San Francisco Rose Amanda Donohoe tells Catherine Shanahan that being part of the Rose of Tralee festival has a very special meaning for her and her family.
It has its share of critics, but, for the San Francisco Rose, who lost a sister and cousin in the Berkeley balcony collapse, taking part in the Rose of Tralee Festival has had a powerful cathartic effect on the entire family.
“It’s like I’ve already won more than I’ve ever wanted because it’s given my parents a definite boost,” said Amanda Donohue.
“My mum is always going ‘oh we need to get dresses for this, oh we’ll need to get your hair done’ — it’s something to focus on and it’s given us a tremendous light with everything that’s been going on in the last two years, something happy to focus on.”
Amanda, 19, lost both her sister Ashley, 22, and Irish cousin Olivia Burke, 21, when the fourth-floor balcony on which they were standing collapsed during a 21st birthday party in the early hours of June 16, 2015. They were among six students to lose their lives, five of whom were Irish. Another seven Irish students suffered catastrophic injuries.
On RTÉ Radio One’s The Ryan Tubridy Show yesterday, Amanda said her parents, both from Dublin, are “doing well”.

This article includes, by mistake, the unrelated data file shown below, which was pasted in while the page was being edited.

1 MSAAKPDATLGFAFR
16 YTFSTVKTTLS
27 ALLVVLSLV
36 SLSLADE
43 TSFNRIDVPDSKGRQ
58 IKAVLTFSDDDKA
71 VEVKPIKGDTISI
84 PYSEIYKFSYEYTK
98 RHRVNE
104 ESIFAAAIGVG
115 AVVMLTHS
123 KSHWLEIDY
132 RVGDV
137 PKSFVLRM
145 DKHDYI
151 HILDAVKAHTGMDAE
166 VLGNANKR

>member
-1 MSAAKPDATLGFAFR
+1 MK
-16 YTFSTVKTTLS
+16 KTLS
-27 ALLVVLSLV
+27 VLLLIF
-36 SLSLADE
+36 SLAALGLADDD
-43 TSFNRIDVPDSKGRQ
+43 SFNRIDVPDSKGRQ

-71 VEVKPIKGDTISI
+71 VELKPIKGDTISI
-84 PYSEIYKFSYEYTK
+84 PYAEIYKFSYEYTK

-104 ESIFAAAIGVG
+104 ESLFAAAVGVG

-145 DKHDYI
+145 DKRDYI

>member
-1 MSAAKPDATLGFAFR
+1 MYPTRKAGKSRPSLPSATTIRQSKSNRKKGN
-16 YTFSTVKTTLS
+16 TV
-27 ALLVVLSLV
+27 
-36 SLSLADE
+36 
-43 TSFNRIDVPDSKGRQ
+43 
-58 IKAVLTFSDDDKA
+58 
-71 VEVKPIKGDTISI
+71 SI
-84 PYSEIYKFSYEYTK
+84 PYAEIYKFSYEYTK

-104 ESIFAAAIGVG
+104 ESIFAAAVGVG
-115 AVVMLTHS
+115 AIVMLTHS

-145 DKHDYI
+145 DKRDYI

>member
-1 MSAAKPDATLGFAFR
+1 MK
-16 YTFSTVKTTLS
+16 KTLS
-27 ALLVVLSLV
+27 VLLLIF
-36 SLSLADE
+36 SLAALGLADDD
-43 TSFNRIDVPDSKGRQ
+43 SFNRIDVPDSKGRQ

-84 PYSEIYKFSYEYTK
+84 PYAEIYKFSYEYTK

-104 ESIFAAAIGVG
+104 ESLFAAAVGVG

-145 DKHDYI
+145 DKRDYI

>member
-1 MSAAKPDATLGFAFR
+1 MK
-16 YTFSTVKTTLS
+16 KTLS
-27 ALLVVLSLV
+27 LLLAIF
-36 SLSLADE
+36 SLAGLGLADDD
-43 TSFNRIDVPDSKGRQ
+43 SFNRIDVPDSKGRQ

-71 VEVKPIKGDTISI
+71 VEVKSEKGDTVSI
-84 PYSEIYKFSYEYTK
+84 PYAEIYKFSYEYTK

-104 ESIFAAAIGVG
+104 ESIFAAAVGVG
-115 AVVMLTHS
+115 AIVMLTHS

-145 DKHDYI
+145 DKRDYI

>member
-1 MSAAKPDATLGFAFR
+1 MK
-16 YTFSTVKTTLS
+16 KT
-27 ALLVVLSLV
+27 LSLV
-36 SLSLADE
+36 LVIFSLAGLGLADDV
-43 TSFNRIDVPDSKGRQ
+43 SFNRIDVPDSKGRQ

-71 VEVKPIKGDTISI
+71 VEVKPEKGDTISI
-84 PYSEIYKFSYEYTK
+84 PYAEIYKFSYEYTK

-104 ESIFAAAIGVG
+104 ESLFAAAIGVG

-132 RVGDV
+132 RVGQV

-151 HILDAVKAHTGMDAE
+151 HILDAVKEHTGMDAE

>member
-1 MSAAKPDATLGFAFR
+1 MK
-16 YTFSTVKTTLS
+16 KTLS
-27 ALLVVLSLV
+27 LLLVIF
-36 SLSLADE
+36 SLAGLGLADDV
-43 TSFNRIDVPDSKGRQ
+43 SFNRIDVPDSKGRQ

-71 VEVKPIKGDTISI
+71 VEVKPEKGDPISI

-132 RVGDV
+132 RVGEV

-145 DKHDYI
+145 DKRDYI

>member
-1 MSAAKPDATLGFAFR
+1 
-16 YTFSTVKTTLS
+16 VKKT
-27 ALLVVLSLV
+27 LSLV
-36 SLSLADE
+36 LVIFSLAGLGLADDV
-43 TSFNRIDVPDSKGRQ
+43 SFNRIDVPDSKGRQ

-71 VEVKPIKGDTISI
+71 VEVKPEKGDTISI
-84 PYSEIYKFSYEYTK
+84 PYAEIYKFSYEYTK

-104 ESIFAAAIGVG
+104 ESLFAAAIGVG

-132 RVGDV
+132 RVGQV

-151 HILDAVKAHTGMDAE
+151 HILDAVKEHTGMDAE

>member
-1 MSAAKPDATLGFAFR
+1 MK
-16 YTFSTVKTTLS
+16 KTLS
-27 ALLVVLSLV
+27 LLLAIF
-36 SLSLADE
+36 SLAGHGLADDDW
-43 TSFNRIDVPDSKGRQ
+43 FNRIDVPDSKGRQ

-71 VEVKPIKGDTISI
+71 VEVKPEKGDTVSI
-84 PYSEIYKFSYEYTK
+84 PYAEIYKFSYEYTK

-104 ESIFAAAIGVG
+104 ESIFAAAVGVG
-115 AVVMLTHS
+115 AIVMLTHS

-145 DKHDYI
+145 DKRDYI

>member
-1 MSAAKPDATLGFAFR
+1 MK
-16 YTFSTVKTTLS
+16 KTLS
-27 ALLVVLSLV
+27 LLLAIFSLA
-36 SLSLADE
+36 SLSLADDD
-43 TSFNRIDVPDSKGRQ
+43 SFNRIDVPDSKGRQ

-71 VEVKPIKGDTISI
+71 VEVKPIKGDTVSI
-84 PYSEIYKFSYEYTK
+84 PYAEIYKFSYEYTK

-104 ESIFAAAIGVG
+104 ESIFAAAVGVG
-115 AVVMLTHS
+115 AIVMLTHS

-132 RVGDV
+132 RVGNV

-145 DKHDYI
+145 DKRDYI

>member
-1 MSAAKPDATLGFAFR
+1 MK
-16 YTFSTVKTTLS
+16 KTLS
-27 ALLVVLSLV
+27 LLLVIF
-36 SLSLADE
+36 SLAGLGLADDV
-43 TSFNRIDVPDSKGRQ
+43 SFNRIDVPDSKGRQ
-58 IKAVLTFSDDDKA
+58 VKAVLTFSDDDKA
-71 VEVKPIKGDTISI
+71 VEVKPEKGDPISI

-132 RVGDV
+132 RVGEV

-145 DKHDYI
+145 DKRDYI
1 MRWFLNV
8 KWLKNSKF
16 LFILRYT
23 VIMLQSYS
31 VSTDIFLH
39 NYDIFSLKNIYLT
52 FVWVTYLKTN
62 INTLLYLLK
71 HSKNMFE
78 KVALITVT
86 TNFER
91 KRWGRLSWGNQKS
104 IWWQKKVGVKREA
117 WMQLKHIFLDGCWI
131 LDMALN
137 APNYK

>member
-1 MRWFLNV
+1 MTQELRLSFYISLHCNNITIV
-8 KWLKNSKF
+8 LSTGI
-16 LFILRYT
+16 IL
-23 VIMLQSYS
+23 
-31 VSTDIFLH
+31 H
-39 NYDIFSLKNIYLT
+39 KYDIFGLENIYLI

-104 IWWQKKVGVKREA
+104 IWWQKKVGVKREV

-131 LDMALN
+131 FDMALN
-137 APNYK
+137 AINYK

“They are definitely very, very excited for the Rose of Tralee,” she said.
“I have to say for my entire family, it’s been a really, really good push for them. It’s something to come over here for [to Ireland], to a really happy occasion.”
In fact, many of the family’s Irish relations travelled to California to
witness her selection as San Francisco Rose, including Gavin, the younger brother of Olivia Burke, even though he had an exam the following week.
“They were all crying, happy tears in the photos, of everyone hugging me, the big smiles on their faces,” she said. “It’s definitely been a really happy thing to get
Amanda said the festival experience has not “closed a chapter”, but had “turned a page” to a “definitely happier narrative” than the one that unfolded when her mother and father, from
Tallaght and Donnybrook
respectively, got a call in the early hours of June 16, 2015.
They were told there had been an accident and that Ashley was unaccounted for, so they rushed to Berkeley.
Amanda says the nightmare experience is still “all
a bit of a blur”.
“Everything was chaotic, blurred. It was a 21st birthday party so everyone there was friends,” she said.
“Actually, the other girl who passed away [Eimear Walsh], I knew her as well, they were all just up where I live for my high school graduation the week before. They were all just cheering me on and all. Everyone was very close friends.”
Amid the chaos, a policeman who was a family friend went to the scene, where “the balcony was still swinging” and established that Ashley and Olivia were indeed among the casualties.
“He basically risked his life just to give us some peace of mind and that’s basically when we got confirmed [the two deaths].
“It was just absolutely crazy. And the following week was very, very difficult. We had funerals and I actually spoke at my sister’s funeral.”
Amanda described her sister as her “biggest champion”, particularly when she was being bullied during her early teens at school.